Court had to determine the legality of an "Early Warning Procedure" (adopted
by the Israel Defense Forces (IDF)) whereby, when a terrorist has been
cornered and besieged, a local resident would be encouraged to volunteer
(provided that no harm to the messenger was anticipated) in order to relay a
warning and a call to surrender so as to avoid unnecessary bloodshed. 79 The
"Early Warning Procedure" drew criticism from outside observers 80 and it
was nullified by the Court. President Barak - relying on Article 28 of
Geneva Convention (IV) and on Article 51(7) of Protocol I (although Israel
is not a contracting party to Protocol I) - stressed that the IDF was not
allowed to use protected persons as human shields and that, therefore, the
assistance of a local resident could certainly not be required coercively.
81 But what about assistance offered voluntarily in circumstances where this
is not expected to place the person concerned in jeopardy? President Barak
ruled against the "Early Warning Procedure" on four grounds: (i) protected
persons must not be used as part of the military effort of the occupying
power, (ii) everything must be done to separate the civilian population from
combat operations, (iii) voluntary consent in these circumstances is often
suspect, and (iv) it is not possible to tell in advance whether the activity
of the protected person puts him in danger. 82
Generally speaking, President Barak's reasoning is persuasive. Yet, he did
not explain why such assistance cannot be offered by a close relative -
especially, a mother or a father - of a terrorist besieged in a building
that is about to be stormed (with the likelihood of death in action of the
terrorist), when the initiative is taken by, for example, the parent who
begs to be given a chance to persuade the besieged son to surrender and save
his life. 83 In such exceptional circumstances, there is little if any
danger to the life of the parent, and humanitarian considerations actually
tip the balance in favor of allowing the requested intercession to take
In conclusion, this article should show that, although the protection of
civilians is a basic tenet of the international law of armed conflict, a
civilian cannot take that protection for granted. There are many ways in
which civilian protection will not render practical assistance, and a
civilian would become a victim of war inadvertently (due to collateral
damage). But, above all, civilian protection can be lost if the person who
purports to benefit from it crosses a red line by directly participating in
hostilities. He may then be targeted, and this need not be done in an
anonymous fashion. Absent perfidy, the bullet that kills him may lawfully
have his name engraved on it.
1. Legality of the Threat or Use of Nuclear Weapons, Advisory Opinion, 1996
I.C.J, 226, 257 (July 8).
2. Jean-Marie Henckaerts & Louise Doswald-Beck, Customary International
HUMANITARIAN LAW (2005) (2 volumes: Volume I, Rules; Volume II, Practice (2
3. Protocol Additional (I) to the Geneva Conventions of 12 August 1949, and
Relating to the Protection of Victims of International Armed Conflicts, June
8, 1977, 1125 U.N.T.S. 3, reprinted in DOCUMENTS ON THE LAWS OF WAR 422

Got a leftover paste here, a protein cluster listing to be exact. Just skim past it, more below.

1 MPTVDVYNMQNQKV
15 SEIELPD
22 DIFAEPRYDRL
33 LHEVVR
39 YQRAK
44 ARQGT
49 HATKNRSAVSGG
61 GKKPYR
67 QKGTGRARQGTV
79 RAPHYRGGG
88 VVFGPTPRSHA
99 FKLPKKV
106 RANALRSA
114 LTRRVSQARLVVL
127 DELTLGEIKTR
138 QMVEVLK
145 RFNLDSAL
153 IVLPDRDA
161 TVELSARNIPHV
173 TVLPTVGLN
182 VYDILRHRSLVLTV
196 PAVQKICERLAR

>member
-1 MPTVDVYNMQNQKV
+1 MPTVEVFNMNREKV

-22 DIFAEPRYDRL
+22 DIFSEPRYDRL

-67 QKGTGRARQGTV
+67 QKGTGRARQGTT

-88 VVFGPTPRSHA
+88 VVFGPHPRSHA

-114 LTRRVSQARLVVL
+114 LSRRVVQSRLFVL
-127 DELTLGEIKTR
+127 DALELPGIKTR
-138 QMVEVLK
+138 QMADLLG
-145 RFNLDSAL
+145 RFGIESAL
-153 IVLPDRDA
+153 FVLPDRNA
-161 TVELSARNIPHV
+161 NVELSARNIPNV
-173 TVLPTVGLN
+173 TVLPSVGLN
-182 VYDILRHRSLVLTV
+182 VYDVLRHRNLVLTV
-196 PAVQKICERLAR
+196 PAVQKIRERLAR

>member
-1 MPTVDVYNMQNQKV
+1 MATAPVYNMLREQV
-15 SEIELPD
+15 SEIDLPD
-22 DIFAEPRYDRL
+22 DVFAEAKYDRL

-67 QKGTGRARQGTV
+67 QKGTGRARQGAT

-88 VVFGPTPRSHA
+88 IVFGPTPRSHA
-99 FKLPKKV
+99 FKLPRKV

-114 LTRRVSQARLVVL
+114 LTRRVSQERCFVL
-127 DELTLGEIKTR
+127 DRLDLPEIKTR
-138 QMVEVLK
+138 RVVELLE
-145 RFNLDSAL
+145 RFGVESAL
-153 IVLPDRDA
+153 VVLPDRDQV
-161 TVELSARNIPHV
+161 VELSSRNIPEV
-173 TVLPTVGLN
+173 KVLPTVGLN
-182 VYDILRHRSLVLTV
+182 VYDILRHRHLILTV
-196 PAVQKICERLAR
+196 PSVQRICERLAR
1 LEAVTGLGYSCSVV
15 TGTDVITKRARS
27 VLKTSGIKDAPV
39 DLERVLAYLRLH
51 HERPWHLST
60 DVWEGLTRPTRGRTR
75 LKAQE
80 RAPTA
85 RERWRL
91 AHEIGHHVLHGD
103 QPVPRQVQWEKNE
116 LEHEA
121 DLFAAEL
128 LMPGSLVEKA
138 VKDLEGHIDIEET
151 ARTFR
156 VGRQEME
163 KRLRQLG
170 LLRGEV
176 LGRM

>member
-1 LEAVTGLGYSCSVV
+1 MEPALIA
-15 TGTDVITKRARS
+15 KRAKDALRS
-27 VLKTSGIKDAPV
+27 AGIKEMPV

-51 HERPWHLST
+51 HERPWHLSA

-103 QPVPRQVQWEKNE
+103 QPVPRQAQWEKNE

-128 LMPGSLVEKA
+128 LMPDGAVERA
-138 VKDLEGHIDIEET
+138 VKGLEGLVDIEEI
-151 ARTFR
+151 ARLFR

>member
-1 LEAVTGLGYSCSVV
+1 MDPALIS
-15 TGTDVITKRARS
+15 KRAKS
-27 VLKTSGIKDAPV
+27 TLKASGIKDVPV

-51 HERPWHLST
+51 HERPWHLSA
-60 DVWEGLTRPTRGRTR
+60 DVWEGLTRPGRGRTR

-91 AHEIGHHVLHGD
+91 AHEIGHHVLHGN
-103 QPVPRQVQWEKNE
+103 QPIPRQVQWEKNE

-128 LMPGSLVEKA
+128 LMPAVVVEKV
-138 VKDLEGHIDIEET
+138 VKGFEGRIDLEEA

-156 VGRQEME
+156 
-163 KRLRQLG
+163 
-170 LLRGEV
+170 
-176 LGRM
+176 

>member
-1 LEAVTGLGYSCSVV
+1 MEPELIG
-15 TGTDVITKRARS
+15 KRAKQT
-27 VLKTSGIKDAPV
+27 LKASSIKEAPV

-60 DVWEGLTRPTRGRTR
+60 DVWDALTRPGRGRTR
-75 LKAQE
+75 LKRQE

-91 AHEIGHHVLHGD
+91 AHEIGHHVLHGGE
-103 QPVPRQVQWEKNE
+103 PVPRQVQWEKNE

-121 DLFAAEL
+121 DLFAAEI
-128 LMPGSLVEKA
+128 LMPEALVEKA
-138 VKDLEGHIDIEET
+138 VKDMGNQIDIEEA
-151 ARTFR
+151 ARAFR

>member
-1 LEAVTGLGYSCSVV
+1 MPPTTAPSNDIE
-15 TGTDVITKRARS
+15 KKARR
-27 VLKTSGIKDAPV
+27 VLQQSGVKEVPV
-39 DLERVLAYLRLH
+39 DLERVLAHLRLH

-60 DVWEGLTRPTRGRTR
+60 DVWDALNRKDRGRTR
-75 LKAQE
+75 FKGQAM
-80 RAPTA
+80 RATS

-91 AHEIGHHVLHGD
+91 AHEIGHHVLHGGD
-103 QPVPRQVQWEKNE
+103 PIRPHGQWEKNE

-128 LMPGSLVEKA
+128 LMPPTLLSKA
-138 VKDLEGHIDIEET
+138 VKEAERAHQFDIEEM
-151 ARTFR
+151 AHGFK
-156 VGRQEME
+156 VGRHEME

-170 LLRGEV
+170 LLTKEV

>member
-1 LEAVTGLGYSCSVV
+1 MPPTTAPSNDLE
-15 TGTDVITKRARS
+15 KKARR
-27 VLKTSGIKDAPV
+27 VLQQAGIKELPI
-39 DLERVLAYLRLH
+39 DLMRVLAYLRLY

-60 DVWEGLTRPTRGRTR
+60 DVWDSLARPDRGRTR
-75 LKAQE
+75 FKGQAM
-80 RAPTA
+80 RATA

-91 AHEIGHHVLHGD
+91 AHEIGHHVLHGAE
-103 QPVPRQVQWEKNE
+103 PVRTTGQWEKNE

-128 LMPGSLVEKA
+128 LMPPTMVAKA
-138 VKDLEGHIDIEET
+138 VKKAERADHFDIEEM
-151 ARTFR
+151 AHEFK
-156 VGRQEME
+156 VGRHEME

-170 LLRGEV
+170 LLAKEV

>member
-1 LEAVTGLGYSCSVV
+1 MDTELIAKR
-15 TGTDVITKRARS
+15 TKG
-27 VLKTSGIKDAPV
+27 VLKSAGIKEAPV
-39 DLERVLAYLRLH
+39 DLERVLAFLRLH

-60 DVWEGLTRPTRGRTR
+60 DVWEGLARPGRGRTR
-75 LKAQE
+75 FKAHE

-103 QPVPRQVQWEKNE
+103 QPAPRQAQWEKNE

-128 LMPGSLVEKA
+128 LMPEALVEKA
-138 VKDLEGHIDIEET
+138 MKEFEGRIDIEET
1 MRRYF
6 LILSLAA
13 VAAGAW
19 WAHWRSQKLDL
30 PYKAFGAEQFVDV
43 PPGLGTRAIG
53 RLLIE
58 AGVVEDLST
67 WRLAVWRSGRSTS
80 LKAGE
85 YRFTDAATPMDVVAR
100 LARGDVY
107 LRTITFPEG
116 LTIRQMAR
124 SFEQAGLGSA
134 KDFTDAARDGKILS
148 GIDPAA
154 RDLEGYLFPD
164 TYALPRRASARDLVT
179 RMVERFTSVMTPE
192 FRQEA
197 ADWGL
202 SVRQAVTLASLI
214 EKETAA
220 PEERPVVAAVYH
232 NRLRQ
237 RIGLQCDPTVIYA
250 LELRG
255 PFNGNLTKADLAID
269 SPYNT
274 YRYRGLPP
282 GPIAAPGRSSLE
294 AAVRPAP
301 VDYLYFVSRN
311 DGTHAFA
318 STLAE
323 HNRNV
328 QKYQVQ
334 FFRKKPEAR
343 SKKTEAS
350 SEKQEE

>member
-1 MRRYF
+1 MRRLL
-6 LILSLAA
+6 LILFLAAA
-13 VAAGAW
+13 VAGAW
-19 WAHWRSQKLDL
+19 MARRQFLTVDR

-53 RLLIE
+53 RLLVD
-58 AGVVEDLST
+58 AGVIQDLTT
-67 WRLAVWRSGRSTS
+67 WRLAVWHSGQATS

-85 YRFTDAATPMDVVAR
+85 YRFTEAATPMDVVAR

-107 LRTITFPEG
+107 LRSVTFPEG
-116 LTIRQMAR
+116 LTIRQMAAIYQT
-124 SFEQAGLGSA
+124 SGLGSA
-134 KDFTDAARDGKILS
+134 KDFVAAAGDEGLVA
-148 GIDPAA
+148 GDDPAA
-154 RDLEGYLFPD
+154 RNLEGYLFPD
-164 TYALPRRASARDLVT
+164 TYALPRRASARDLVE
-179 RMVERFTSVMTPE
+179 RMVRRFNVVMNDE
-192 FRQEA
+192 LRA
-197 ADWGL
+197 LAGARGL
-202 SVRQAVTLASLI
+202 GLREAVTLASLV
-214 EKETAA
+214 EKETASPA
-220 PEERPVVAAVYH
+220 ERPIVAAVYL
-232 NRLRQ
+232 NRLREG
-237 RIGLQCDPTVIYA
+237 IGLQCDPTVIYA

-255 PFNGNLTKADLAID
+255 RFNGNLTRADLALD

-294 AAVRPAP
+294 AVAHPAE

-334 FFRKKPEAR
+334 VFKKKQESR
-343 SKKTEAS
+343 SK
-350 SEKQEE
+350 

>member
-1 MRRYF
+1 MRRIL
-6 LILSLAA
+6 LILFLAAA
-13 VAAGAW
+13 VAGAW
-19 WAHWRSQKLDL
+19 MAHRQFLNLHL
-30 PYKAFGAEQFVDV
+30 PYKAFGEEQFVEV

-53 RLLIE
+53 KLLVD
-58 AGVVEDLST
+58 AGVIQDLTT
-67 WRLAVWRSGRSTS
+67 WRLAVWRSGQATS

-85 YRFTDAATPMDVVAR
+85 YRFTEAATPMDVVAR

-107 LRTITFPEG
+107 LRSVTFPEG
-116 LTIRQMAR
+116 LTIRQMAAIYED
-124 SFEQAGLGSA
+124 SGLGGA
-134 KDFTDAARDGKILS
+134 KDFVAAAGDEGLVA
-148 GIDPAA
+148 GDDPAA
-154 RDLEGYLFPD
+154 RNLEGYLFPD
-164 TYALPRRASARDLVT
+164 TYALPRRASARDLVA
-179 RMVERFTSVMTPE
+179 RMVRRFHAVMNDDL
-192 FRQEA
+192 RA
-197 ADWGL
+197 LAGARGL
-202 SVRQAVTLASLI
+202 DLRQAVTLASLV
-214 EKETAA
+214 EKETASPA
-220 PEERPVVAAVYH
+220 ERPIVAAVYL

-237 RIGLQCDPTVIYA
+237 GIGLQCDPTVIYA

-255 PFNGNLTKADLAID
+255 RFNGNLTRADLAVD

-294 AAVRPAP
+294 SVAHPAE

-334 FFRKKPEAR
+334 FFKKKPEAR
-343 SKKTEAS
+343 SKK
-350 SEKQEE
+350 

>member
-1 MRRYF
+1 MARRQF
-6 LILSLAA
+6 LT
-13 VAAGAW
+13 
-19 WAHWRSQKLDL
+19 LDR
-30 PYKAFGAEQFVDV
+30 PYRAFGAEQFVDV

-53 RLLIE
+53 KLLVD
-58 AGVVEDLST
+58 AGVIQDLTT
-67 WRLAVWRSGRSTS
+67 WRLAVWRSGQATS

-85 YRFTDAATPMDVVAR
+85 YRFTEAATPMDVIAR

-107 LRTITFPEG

(Adam Roberts & Richard Guelff eds., 3d ed. 2000) [hereinafter Protocol I].
4. HENCKAERTS & DOSWALD-BECK, supra note 2, Vol. I, at 17.
5. See Yoram Dinstein, The ICRC Customary International Humanitarian Law
Study, 36 Israel Yearbook on Human Rights 1, 8-9 (2006).
6. Henckaerts & Doswald-Beck, supra note 2, Vol. I, at 1 1.
7. On the issues of retreating troops and individual targeting, see YORAM
DINSTEIN, THE Conduct of Hostilities under the Law of International Armed
Conflict 94-95 (2004).
8. Hague Regulations, annexed to Hague Convention IV Respecting the Laws and
Customs of War on Land reg. 23(c), Oct. 18, 1907; Convention for the
Amelioration of the Condition of the Wounded and Sick in Armed Forces in the
Field art. 12, Aug. 12, 1949, 6 U.S.T. 3114, 75 U.N.T.S. 31 [hereinafter
Geneva Convention (I)]; Convention for the Amelioration of the Condition of
Wounded, Sick and Shipwrecked Members of Armed Forces at Sea art. 12, Aug.
12, 1949, 6 U.S.T. 3217, 75 U.N.T.S. 85 [hereinafter Geneva Convention
(II)]; all reprinted in DOCUMENTS ON THE LAWS OF WAR, supra note 3, at 69,
77; 197, 201; and 222, 226, respectively.
9. Rome Statute of the International Criminal Court, July 17, 1998, 2187
U.N.T.S. 3, reprinted in DOCUMENTS ON THE LAWS OF WAR, supra note 3, at 671,
676 [hereinafter Rome Statute].
10. See Protocol I, supra note 3, art. 49(1), at 447.
11. See Knut Dormann, The Applicability of the Additional Protocols to
Computer Network Attacks: An ICRC Viewpoint, in INTERNATIONAL EXPERT
CONFERENCE ON COMPUTER NETWORK Attacks and the Applicability of
International Humanitarian Law 139, 142-43 (Karin Bystrom ed., 2005).
12. See Protocol I, supra note 3, art. 51(2), at 448.
13. See Stefan Oeter, Methods and Means of Combat, in THE HANDBOOK OF
HUMANITARIAN Law in Armed CONFLICTS 105, 157 (Dieter Fleck ed., 1995).
14. See Richard R. Baxter, The Duties of Combatants and the Conduct of
LAW 93, 1 18 (United Nations Educational, Scientific and Cultural
Organization ed., 1988).
15. On indiscriminate attacks, see Protocol I, supra note 3, art. 51(4)-
(5), at 448-49.
16. Protocol I, supra note 3, at 450.
17. Id,
18. Id. at 449.
19. Rome Statute, supra note 9, at 676.